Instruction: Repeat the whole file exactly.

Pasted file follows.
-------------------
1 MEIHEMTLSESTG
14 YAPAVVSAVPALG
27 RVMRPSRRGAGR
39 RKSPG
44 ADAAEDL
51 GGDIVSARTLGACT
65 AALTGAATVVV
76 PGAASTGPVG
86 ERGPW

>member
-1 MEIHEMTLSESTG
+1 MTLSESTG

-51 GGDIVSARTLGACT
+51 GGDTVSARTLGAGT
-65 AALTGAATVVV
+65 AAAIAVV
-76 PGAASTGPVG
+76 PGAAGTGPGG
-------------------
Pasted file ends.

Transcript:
1 MEIHEMTLSESTG
14 YAPAVVSAVPALG
27 RVMRPSRRGAGR
39 RKSPG
44 ADAAEDL
51 GGDIVSARTLGACT
65 AALTGAATVVV
76 PGAASTGPVG
86 ERGPW

>member
-1 MEIHEMTLSESTG
+1 MTLSESTG

-51 GGDIVSARTLGACT
+51 GGDTVSARTLGAGT
-65 AALTGAATVVV
+65 AAAIAVV
-76 PGAASTGPVG
+76 PGAAGTGPGG